MacGyver and I were discussing some things as they relate to regulations within the Army, specifically as they pertain to funding. He was lamenting the ridiculous nature of all of the parameters that regulate how different monies are spent within the Army (appropriated funds vs. non-appropriated funds vs. MWR funds, etc.) I said I could sympathize because those same regulations also pertain to FRG monies and that was one of the biggest headaches in running a Family Readiness Group - the money.
As the conversation wound down, I made the comment that I was glad I'd never have to worry about it again, given the fact that I plan to have nothing to do with FRG leadership again. The past sixteen months have left a bit of a bitter taste in my mouth, sadly. MacGyver seemed a little surprised by that declaration.
A few days ago, he came home and informed me that the company FRG was getting a new FRG leader (the old FRG leader was PCSing) and mentioned that the new FRG leader would like to call and get my input on some things. Which is fine - I have no problem offering advice if it is asked for. This evening, after I had announced that I would not be participating in another FRG, he pointed out that "they really wanted you back". And, while there is some smug satisfaction to be had there (I'd be lying if I said there wasn't), the bitter taste in my mouth prevents me from doing much more than that.
When all of the mess with MacGyver's career started, I found that people fell into one of three groups:
* the group that immediately distanced themselves, as though I had some kind of contagious disease
* the group that professed their undying support and then vanished (or worse)
* the group that stuck around
Sadly, the first two groups were bigger than the third. As for the first group, I get it. I understand that the enormity of the situation (and the possible consequences) was a lot to handle. Trying living it. So I can't say I hold a lot of contempt for those that walked away. At least that was an honest reaction to a lousy situation. So I get that, even though it sucked to watch people that you thought were your friends turn their backs on you when you needed them the most.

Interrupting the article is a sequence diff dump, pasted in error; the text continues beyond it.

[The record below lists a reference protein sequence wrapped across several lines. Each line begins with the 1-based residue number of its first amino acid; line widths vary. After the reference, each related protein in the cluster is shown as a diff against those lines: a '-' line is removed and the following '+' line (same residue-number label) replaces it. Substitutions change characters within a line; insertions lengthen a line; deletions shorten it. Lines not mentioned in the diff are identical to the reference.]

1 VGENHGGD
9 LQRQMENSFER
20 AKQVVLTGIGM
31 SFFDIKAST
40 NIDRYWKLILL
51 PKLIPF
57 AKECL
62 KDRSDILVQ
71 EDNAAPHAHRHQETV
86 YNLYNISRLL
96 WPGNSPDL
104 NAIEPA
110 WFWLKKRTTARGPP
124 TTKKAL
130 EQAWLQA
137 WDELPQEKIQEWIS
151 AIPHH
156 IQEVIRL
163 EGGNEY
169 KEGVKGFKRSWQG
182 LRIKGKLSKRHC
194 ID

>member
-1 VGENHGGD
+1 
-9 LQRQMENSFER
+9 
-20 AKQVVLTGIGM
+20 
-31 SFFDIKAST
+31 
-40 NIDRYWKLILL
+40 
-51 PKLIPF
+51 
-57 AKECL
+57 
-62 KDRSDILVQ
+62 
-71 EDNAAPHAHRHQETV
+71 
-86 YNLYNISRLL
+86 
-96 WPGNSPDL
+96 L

However, I don't get the second group. It's bad enough to be left out in the cold. For a long time (and even now, to some extent...though probably more of my own doing than anyone else's) I felt as though I wasn't even a military spouse anymore. Guilty until proven innocent, of sorts. So not only left out in the cold but, to some extent, thrown under the bus as well.
Maybe that's a bit melodramatic. Maybe. I was definitely left to fall between the cracks. And that hurt. I was, and still AM, a military spouse. And it still hurts. I don't react well when I am hurt. Anger is my SOP when I get hurt so it seems there is a lot of anger under the surface.
And the irony of the situation is almost laughable. The entity that ditched me and my family when I needed it THE MOST is now in need of my help. Huh. Go figure. Does it make me a bad person to want to say "kiss off"? Because that's my gut reaction. Probably not the most mature reaction (nor the most Christian, I am sure) though. My hope is that my anger will fade and my heart will soften. But that's going to take some time.
For now, I have no desire to go anywhere near a Family Readiness Group or the Army. I've distanced myself as much as I can right now - partially because I thought it was going to be necessary and partially because I felt as though I didn't belong. I need time to lick my wounds, so to speak.
But the irony makes me chuckle.
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